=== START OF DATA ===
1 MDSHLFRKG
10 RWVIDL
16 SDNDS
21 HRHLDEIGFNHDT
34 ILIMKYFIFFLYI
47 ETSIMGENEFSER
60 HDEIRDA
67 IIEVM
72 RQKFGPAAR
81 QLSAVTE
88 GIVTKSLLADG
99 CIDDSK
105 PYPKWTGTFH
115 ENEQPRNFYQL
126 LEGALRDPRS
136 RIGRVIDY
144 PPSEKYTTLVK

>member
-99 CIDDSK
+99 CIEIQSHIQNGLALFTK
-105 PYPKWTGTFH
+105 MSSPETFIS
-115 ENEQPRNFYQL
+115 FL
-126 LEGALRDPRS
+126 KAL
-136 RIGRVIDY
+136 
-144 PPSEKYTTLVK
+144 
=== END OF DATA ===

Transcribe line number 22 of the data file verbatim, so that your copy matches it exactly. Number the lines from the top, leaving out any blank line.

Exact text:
+105 MSSPETFIS